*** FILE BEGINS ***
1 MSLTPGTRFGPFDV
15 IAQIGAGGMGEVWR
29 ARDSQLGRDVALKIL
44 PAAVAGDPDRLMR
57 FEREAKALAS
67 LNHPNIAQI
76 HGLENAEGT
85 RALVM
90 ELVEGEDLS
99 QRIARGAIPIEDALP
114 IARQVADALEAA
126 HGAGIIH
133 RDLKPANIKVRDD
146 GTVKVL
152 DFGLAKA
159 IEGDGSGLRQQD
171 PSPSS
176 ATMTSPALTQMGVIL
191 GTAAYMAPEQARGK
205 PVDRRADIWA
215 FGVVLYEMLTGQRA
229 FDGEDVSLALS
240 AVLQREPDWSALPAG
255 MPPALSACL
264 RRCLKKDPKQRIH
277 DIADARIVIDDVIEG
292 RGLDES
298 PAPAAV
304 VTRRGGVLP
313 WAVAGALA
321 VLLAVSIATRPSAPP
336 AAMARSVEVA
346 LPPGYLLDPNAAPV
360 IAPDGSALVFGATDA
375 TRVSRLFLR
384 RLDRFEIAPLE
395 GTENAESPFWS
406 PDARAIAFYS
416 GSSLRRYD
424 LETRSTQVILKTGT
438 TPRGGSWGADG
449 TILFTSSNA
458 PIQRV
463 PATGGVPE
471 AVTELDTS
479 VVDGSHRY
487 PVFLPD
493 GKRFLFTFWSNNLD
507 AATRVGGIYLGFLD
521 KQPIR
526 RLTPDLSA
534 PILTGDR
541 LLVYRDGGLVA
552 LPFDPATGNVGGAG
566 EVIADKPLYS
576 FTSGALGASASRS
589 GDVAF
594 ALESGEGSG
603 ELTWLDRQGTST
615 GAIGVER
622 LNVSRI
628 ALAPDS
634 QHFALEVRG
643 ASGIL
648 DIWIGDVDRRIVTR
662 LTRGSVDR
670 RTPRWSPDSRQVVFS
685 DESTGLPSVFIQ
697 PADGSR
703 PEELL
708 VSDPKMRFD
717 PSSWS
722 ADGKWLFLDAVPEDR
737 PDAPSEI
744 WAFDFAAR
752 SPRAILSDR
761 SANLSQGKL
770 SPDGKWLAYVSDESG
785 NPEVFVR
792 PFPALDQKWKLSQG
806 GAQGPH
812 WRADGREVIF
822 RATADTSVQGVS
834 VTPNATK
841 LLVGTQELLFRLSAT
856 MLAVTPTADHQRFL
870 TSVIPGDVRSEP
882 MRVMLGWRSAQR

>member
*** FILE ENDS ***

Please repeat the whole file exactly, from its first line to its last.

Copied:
1 MSLTPGTRFGPFDV
15 IAQIGAGGMGEVWR
29 ARDSQLGRDVALKIL
44 PAAVAGDPDRLMR
57 FEREAKALAS
67 LNHPNIAQI
76 HGLENAEGT
85 RALVM
90 ELVEGEDLS
99 QRIARGAIPIEDALP
114 IARQVADALEAA
126 HGAGIIH
133 RDLKPANIKVRDD
146 GTVKVL
152 DFGLAKA
159 IEGDGSGLRQQD
171 PSPSS
176 ATMTSPALTQMGVIL
191 GTAAYMAPEQARGK
205 PVDRRADIWA
215 FGVVLYEMLTGQRA
229 FDGEDVSLALS
240 AVLQREPDWSALPAG
255 MPPALSACL
264 RRCLKKDPKQRIH
277 DIADARIVIDDVIEG
292 RGLDES
298 PAPAAV
304 VTRRGGVLP
313 WAVAGALA
321 VLLAVSIATRPSAPP
336 AAMARSVEVA
346 LPPGYLLDPNAAPV
360 IAPDGSALVFGATDA
375 TRVSRLFLR
384 RLDRFEIAPLE
395 GTENAESPFWS
406 PDARAIAFYS
416 GSSLRRYD
424 LETRSTQVILKTGT
438 TPRGGSWGADG
449 TILFTSSNA
458 PIQRV
463 PATGGVPE
471 AVTELDTS
479 VVDGSHRY
487 PVFLPD
493 GKRFLFTFWSNNLD
507 AATRVGGIYLGFLD
521 KQPIR
526 RLTPDLSA
534 PILTGDR
541 LLVYRDGGLVA
552 LPFDPATGNVGGAG
566 EVIADKPLYS
576 FTSGALGASASRS
589 GDVAF
594 ALESGEGSG
603 ELTWLDRQGTST
615 GAIGVER
622 LNVSRI
628 ALAPDS
634 QHFALEVRG
643 ASGIL
648 DIWIGDVDRRIVTR
662 LTRGSVDR
670 RTPRWSPDSRQVVFS
685 DESTGLPSVFIQ
697 PADGSR
703 PEELL
708 VSDPKMRFD
717 PSSWS
722 ADGKWLFLDAVPEDR
737 PDAPSEI
744 WAFDFAAR
752 SPRAILSDR
761 SANLSQGKL
770 SPDGKWLAYVSDESG
785 NPEVFVR
792 PFPALDQKWKLSQG
806 GAQGPH
812 WRADGREVIF
822 RATADTSVQGVS
834 VTPNATK
841 LLVGTQELLFRLSAT
856 MLAVTPTADHQRFL
870 TSVIPGDVRSEP
882 MRVMLGWRSAQR

>member